Backpacking the Porcupine Mountains

The Porcupine Mountains are located along Lake Superior, on the western end of Michigan’s Upper Peninsula. This translates into about a six-hour drive from Milwaukee – easily in range for a backpacking trip over the four day weekend.

I’m going to be referring to specific locations within the park, so check out THIS MAP if you care to follow along.

Allison and I left early on Thursday morning in order to arrive at the park around noon. After purchasing our backcountry permit, we departed from the Summit Peak trailhead.

Allison atop Summit Peak

We took a short one-mile excursion to Summit Peak and back, then started our trek down the Little Carp River Trail (by way of the Beaver Creek Trail).

Lily Pond

This took us past Lily Pond shortly before joining up with the North Country National Scenic Trail. Although (sadly) not true for Allison, this was actually the third National Scenic Trail I’ve hiked along in as many months (read about the other trips HERE and HERE).

North Country Trail Marker

Anyhow, our hike along the Little Carp River included a handful of crossings – some of them actually rather difficult with our fully-loaded packs (Allison’s weighing in at 29.2 lbs and mine at 33.0 lbs).

Crossing the Little Carp River

We reached our campsite for the first night with a couple hours of daylight remaining, so we had plenty of time to build a fire and enjoy the sunset over Lake Superior.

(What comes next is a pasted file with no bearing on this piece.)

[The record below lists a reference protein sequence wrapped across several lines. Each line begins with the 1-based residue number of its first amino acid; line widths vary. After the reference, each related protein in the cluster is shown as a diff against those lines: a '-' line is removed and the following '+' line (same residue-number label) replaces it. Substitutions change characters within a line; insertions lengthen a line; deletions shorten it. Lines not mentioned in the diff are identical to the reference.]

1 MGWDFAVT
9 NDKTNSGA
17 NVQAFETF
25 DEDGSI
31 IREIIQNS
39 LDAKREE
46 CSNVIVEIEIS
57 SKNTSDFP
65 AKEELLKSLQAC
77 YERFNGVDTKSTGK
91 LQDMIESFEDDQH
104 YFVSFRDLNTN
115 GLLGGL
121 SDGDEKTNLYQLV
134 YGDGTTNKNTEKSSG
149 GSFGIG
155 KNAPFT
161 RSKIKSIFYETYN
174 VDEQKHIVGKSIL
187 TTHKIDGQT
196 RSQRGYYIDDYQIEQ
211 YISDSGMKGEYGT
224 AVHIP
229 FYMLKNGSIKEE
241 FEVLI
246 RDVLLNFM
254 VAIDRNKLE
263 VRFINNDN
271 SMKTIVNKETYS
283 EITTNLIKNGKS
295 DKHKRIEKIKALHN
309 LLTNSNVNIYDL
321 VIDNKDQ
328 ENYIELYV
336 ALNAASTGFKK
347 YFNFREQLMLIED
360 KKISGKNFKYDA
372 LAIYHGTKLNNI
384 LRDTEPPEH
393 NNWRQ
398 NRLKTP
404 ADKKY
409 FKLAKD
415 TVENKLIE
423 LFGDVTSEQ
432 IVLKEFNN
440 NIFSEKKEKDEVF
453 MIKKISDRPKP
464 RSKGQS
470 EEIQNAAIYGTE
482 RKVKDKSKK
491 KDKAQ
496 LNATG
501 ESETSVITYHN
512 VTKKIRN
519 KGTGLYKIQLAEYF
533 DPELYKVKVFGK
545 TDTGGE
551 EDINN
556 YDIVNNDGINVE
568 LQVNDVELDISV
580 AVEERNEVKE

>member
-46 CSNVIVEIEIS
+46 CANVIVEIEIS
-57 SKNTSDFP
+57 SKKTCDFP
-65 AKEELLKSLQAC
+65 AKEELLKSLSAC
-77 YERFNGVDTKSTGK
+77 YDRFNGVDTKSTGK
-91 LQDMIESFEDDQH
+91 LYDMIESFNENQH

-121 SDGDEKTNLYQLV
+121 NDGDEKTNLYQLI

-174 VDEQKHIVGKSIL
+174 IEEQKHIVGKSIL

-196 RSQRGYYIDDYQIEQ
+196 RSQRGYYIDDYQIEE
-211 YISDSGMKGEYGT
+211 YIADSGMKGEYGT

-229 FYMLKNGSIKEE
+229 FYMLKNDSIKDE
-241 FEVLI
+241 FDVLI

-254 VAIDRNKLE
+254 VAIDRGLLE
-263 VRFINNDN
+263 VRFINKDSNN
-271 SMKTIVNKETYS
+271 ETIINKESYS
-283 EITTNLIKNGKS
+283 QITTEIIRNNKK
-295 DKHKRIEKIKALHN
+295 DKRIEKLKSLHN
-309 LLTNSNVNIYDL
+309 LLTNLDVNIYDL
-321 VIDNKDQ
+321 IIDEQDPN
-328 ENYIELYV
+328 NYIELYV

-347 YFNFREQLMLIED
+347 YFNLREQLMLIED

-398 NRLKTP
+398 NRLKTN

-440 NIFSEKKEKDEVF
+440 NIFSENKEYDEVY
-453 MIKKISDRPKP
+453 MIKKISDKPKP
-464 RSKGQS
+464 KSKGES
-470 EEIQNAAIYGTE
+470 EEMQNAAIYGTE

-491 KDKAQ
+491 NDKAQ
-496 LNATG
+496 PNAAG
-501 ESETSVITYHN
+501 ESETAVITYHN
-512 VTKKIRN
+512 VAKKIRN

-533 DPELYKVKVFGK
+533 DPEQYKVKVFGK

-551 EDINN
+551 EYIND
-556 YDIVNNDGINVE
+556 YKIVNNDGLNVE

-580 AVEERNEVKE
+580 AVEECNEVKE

Allison on the shore of Lake Superior

Campsite #1

That first night along the lake was pretty chilly – well below freezing – so neither of us slept particularly well.

Allison building a fire

Our route for the second day took us more than ten miles northeast along the coast of Lake Superior, not including a 2.8 mile side-trip along the Big Carp River Trail to see the Shining Cloud Falls.

Allison along the Lake Superior Trail

This trail was pretty muddy, and challenged us with numerous fallen trees to climb over. When the trail ended, we walked a little over a mile along a road to reach the Lake of the Clouds overlook area.

Lake of the Clouds

Allison’s Achilles tendon was very sore at this point, so we decided to shorten our trip by ten miles or so and camp for the night near Lake of the Clouds.

Campsite #2

On the third day of the trip, our route took us along the Escarpment Trail  – probably the most scenic section of trail in the park. The morning was clear, so we were treated to sweeping views of Lake Superior to the north and Lake of the Clouds to the south.

Lake of the Clouds (left) and Lake Superior (right)

From this angle, I decided that “Lake of the Clouds” could have been more properly named “Lake Inferior”. Furthermore, “Mirror Lake” (near the middle of the park) could have been named “Lake Interior” and “Lily Pond” (near the edge of the park) could have been named “Lake Exterior”.

Thus, had I been in charge of naming the lakes, it would have been possible to hike from  Lake Exterior to Lake Interior to Lake Inferior to Lake Superior…all in a single day.

Moving on.

Trekking along the Escarpment Trail

For the rest of the morning and afternoon, we hiked along the Government Peak Trail, stopping for lunch at Trap Falls. By the time we reached Government Peak, we could see rain showers moving rapidly in from the west.

Fortunately, we were able to reach our next campsite along Mirror Lake without getting terribly wet. We were even able to build a fire and eat dinner before the rain started coming down heavily.